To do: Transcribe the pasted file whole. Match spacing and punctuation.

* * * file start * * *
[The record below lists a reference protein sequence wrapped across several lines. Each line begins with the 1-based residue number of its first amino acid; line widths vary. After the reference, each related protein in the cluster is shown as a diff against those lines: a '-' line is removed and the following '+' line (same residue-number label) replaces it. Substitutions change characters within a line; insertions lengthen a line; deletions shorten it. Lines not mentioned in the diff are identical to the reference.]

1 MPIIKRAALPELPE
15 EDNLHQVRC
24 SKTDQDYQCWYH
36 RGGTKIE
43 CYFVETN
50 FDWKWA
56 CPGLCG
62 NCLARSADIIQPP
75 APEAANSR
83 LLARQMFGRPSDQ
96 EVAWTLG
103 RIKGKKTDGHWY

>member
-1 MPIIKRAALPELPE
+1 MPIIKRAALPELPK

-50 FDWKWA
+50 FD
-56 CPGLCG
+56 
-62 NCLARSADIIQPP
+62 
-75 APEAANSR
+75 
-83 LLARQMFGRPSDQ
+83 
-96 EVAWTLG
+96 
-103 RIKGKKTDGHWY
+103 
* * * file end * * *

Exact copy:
[The record below lists a reference protein sequence wrapped across several lines. Each line begins with the 1-based residue number of its first amino acid; line widths vary. After the reference, each related protein in the cluster is shown as a diff against those lines: a '-' line is removed and the following '+' line (same residue-number label) replaces it. Substitutions change characters within a line; insertions lengthen a line; deletions shorten it. Lines not mentioned in the diff are identical to the reference.]

1 MPIIKRAALPELPE
15 EDNLHQVRC
24 SKTDQDYQCWYH
36 RGGTKIE
43 CYFVETN
50 FDWKWA
56 CPGLCG
62 NCLARSADIIQPP
75 APEAANSR
83 LLARQMFGRPSDQ
96 EVAWTLG
103 RIKGKKTDGHWY

>member
-1 MPIIKRAALPELPE
+1 MPIIKRAALPELPK

-50 FDWKWA
+50 FD
-56 CPGLCG
+56 
-62 NCLARSADIIQPP
+62 
-75 APEAANSR
+75 
-83 LLARQMFGRPSDQ
+83 
-96 EVAWTLG
+96 
-103 RIKGKKTDGHWY
+103 